Could eating more fish lower MS risk?

A new study from Kaiser Permanente investigates whether or not certain nutritional changes — specifically, eating more fish and taking omega-3 supplements — could decrease the risk of multiple sclerosis.

In multiple sclerosis (MS), myelin — the "coating" that protects nerve cells — is wrongly attacked and damaged by the immune system.

MS is often characterized by fatigue, weakened muscles, disturbed vision, and difficulties with balance and coordination.

The first clinical signs of MS are referred to as "clinically isolated syndrome," defined by the initial, isolated attack of myelin in the central nervous system (CNS).

The causes that trigger this condition remain unclear, and there is currently no cure for it. Current treatments focus on symptom management.

This being the case, researchers seek to find out which factors could reduce the risk of developing MS. Recently, Dr. Annette Langer-Gould — who works at Kaiser Permanente Southern California in Pasadena — explored the relevance of certain nutritional choices in the likelihood of developing this condition.

Dr. Langer-Gould wanted to explore whether there was any association between a high intake of omega-3 — obtained by adhering to a fish-rich diet and taking fish oil supplements — and a reduced risk of MS.

"We are increasingly recognizing that MS is not only a chronic inflammatory disease of the central nervous system," Dr. Langer-Gould explained to Medical News Today, "but also often leads to diffuse neurodegeneration [neural degradation spread to various parts of the CNS]."

"While the cause is not known," she continued, "the rising prevalence of MS has led to increased interest in identifying modifiable risk factors including diet."

She is due to present the study's findings at the American Academy of Neurology's 70th Annual Meeting, which will be held in Los Angeles, CA.

'Omega-3 is neuroprotective'

Dr. Langer-Gould took special interest in the role played by dietary omega-3 and its potential link to reduced risk for MS, because this fatty acid has been tied to a wealth of health benefits. Also, omega-3 deficiency seems to play a role in the advent of neurological conditions.

"Fish or other seafood consumption," she told us, "is particularly interesting because it is the main determinant of circulating and tissue levels of omega-3 polyunsaturated fatty acids (omega-3 PUFAs)."

"Omega-3 PUFAs have been shown to be neuroprotective during aging and suppress MS-related inflammation through multiple mechanisms in cell cultures and animal models. This provides at least two biologically plausible mechanisms whereby higher omega-3 PUFA intake and biosynthesis could protect against development of MS."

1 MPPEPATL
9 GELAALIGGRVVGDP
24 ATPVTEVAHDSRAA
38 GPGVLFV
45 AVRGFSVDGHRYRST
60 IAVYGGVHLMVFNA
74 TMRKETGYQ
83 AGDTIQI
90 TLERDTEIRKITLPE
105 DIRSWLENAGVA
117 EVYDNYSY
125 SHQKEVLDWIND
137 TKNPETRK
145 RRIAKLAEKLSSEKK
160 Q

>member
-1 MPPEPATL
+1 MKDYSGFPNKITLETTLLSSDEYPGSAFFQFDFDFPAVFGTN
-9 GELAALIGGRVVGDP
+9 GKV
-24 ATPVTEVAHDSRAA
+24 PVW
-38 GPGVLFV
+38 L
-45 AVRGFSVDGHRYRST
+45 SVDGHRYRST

Dr. Annette Langer-Gould

In the new study, the team worked with 1,153 participants — aged 36, on average — approximately half of whom had a diagnosis of clinically isolated syndrome or MS. Dr. Langer-Gould and team analyzed the participants' dietary habits, focusing on their intake of fish and fish oil dietary supplements.

Depending on how much fish they ate on a regular basis, the participants' diets were catergorized as either:

  • "high-intake," which was defined as one serving of fish per week (or one to three servings per month) plus daily fish oil supplement intake
  • "low-intake," which was defined as fewer than one serving of fish per month with no fish oil supplement intake

Some of the fish or seafood that the participants reported eating were salmon, tuna, and shrimp.

After analyzing the data provided by the participants, the scientists found that a regularly high intake of fish was linked to a 45 percent lower risk of clinically isolated syndrome or MS when compared with a low intake of fish.

Of those with an MS diagnosis, 180 reported eating fish regularly and taking fish oil supplements, whereas 251 of the overall healthy control participants declared the same.

"This study provides more evidence that a diet rich in fish and omega-3 PUFAs has health benefits," noted Dr. Langer-Gould. "In addition to promoting improved cardiovascular health, a high-fish/seafood diet may also reduce the risk of developing MS."

Further studies aim to 'replicate findings'

The researchers also examined 13 variations of a gene cluster that is associated with the regulation of fatty acid levels in the body. They discovered that two of these variations seemed to be linked to a decreased risk of developing MS — independently from any benefits potentially provided by a high intake of fish.

According to the team, this suggests that individual genetic makeup plays an important role in the regulation of nutrient levels that may influence the risk of MS.

Dr. Langer-Gould explained that the study's "findings could certainly lead to lifestyle modification interventions that could improve overall health for MS patients and perhaps prevent MS in their offspring."

Nevertheless, she cautions that these results do not indicate a clear "cause and effect" relationship, and that further studies should aim to clarify the role played by omega-3 fatty acids in the context of MS prevention.

"The next step," Dr. Langer-Gould explained to MNT, "is [to] try and replicate our findings in another dataset."

"If our findings are confirmed," she added, "it will be important to determine whether the protective effective is mediated by the anti-inflammatory, metabolic, and/or neuroprotective actions of omega-3 fatty acids and whether fish/fish oil consumption could improve MS prognosis."